An unlikely teen is selected to attend Hogwarts-at-the-Pentagon.
Tom has spent most of his life casino-hopping with his ne'er-do-well father. His only real pleasure is virtual-reality gaming, and his mad skillz bring him to the attention of the U.S. Intrasolar Forces. In short order he is off to the Pentagonal Spire to train to become a Camelot Company Combatant: one of the elite teen "warriors" who pilot the remote spacecraft that wage World War III bloodlessly in space. The Indo-Americans and the Russo-Chinese are propped up by multinationals that fund the enterprise; the neural processors implanted in the kids’ brains—not to mention war itself—aren't cheap. Tom quickly makes friends (warm and funny boy, Asperger's-like girl, goofy boy) and enemies (vicious boy, borderline-crazy professor). He also comes to the attention of his mother's horrible boyfriend, an executive in a multinational that wants a pawn on the inside of CamCo. In addition to obvious echoes of Ender's Game and Harry Potter, debut novelist Kincaid weaves in hefty helpings of Cory Doctorow–like philosophy: "What, you think the American sheeple are going to question the corporatocracy?" Tom's father says memorably. With action, real humor and a likable, complex protagonist, this fast-moving, satisfying adventure also provides some food for thought.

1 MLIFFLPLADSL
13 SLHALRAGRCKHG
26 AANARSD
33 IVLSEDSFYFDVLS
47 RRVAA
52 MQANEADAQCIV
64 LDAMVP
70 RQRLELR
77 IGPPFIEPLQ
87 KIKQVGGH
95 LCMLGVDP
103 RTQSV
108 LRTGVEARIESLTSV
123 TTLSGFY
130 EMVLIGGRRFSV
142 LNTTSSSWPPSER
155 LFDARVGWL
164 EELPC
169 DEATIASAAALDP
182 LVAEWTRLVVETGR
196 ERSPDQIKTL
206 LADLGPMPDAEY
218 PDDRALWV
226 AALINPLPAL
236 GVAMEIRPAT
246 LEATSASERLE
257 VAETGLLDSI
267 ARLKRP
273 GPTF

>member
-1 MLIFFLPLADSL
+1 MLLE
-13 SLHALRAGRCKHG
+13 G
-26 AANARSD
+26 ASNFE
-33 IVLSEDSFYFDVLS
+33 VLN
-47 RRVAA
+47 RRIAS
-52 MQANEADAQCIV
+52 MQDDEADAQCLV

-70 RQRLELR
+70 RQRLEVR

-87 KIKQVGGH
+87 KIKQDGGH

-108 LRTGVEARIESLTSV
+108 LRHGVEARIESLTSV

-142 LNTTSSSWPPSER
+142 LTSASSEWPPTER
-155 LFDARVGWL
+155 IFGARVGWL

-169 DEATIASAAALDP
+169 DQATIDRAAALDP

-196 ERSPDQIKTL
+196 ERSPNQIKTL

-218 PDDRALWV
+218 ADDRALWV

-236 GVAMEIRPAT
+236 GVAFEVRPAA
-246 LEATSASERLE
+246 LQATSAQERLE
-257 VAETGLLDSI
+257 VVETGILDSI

Derivative and sometimes a little silly, but good fun nevertheless. (Science fiction. 13-16)